What Is It All About?:

21 What Is It All About? If your doctor thinks you need a drug that isn’t on the list, or if one of your drugs is being removed from the list, you or your doctor can apply for an exception or appeal the decision. Plans are expected to produce savings by negotiating price discounts and rebates with drug companies. The MMA prohibits Medicare from negotiating drug prices.

What Is It All About?:

22 What Is It All About? Financing for the Medicare drug benefit will come from several sources: Premiums paid by beneficiaries Receipts from states (known as the “clawback”) Medicaid savings General revenues

What Choices Do People Have?:

23 What Choices Do People Have? You can buy a plan that offers the drug benefit alone. You can choose a Medicare Advantage plan that has prescription drug benefits.

What Choices Do People Have?:

24 What Choices Do People Have? You can keep the prescription drug benefits you get from your employer or other health plan (instead of getting drug benefits from Medicare).

How Do You Switch Your Medicare Part D?:

25 How Do You Switch Your Medicare Part D? Depending on your circumstances, you can switch to a new Medicare drug plan simply by joining another drug plan during one of the times listed above. You don’t need to cancel your old Medicare drug plan or send them anything. Your old Medicare drug plan coverage will end when your new drug plan begins. You should get a letter from your new Medicare drug plan telling you when your coverage begins.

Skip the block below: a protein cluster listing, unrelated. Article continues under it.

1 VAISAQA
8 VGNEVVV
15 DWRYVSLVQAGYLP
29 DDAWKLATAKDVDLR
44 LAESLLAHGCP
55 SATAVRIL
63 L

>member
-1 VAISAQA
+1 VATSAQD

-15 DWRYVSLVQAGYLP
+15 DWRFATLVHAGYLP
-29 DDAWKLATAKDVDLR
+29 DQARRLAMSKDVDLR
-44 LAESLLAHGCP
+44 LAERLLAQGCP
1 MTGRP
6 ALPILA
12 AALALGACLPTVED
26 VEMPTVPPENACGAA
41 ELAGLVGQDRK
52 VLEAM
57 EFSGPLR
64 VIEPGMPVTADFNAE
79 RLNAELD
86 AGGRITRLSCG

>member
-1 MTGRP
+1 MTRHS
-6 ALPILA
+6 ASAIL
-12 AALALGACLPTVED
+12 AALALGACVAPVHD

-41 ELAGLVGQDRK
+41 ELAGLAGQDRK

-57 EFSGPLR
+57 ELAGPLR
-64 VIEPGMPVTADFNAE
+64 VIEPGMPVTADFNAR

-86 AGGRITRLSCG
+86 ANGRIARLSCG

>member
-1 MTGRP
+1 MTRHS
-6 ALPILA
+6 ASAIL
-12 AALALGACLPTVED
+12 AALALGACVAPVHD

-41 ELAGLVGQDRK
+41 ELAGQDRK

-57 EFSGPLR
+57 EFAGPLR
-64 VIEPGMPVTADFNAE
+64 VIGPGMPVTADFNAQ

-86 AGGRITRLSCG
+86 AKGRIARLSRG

Choice of Drug Plans:

26 Choice of Drug Plans The Part D benefit is premised on the notion that individual Medicare beneficiaries should have a choice of private drug plans in order to select a drug benefit that best meets their needs.

Choice of Drug Plans:

27 Choice of Drug Plans The majority of Medicare beneficiaries are in the traditional Medicare program and will be required to purchase drug coverage through prescription drug plans (PDPs) that offer only prescription drug coverage. PDPs will be offered by sponsoring organizations pursuant to a one-year contract with the Centers for Medicare & Medicaid Services (CMS).

Choice of Drug Plans:

28 Choice of Drug Plans Individuals who are enrolled in a Medicare Advantage plan established under Medicare Part C must receive their drug coverage through their Medicare Advantage prescription drug plan, known as an MA-PD.  They may not purchase a separate PDP.

Choice of Drug Plans:

29 Choice of Drug Plans However, individuals who are enrolled in a Medicare Advantage private fee-for-service (PFFS) plan that does not include a prescription drug option may purchase a PDP for their Part D coverage.

State Pharmaceutical Plans:

30 State Pharmaceutical Plans States may be able to provide cost-sharing and supplemental drug coverage for dual eligibles and other low-income residents through their State Pharmaceutical Assistance Program (SPAP). Any payments made by a SPAP on behalf of a Part D enrollee will count toward the enrollee’s true out-of-pocket costs, which count toward meeting the catastrophic threshold which leads to reduced or eliminated enrollee cost-sharing. Medicaid programs, including Pharmacy Plus waivers under Section 1115 of the Social Security Act, ADAPS, and any other programs where the majority of the funding is from federal programs, cannot be SPAPs.

Who Is Eligible To Participate?: